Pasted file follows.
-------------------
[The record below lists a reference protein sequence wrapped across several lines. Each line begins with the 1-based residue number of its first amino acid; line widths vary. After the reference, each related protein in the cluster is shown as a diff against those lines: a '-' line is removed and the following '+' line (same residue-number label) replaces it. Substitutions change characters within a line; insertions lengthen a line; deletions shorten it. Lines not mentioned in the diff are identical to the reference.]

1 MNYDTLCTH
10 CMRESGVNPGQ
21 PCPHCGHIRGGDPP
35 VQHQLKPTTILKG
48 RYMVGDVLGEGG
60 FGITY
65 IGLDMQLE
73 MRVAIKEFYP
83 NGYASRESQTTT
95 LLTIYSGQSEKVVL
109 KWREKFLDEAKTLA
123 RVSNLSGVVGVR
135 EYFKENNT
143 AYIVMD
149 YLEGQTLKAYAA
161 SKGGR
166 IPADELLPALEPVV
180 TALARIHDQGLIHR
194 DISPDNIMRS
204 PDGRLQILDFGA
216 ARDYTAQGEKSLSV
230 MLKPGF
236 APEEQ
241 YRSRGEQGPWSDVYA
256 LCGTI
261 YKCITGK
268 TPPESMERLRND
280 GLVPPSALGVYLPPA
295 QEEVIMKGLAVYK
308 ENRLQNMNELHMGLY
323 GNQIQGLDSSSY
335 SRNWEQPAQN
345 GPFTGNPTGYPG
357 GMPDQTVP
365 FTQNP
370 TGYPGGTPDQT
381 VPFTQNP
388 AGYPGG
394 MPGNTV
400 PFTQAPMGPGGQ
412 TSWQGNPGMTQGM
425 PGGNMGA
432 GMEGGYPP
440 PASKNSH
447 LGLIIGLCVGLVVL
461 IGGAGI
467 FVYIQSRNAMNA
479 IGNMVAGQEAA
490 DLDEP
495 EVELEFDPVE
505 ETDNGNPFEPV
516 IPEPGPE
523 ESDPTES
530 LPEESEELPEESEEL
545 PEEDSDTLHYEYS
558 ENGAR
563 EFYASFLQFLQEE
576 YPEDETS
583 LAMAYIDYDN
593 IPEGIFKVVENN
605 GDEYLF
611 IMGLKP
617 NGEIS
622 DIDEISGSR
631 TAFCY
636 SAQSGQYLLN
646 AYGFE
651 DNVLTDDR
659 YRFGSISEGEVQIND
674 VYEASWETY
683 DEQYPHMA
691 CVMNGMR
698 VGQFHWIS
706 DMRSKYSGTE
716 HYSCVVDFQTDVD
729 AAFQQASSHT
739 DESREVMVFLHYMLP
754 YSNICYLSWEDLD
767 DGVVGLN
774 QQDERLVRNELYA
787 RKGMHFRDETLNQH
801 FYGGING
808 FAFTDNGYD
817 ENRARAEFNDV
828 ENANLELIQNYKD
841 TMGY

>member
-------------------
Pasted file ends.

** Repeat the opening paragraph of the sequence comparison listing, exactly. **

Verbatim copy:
[The record below lists a reference protein sequence wrapped across several lines. Each line begins with the 1-based residue number of its first amino acid; line widths vary. After the reference, each related protein in the cluster is shown as a diff against those lines: a '-' line is removed and the following '+' line (same residue-number label) replaces it. Substitutions change characters within a line; insertions lengthen a line; deletions shorten it. Lines not mentioned in the diff are identical to the reference.]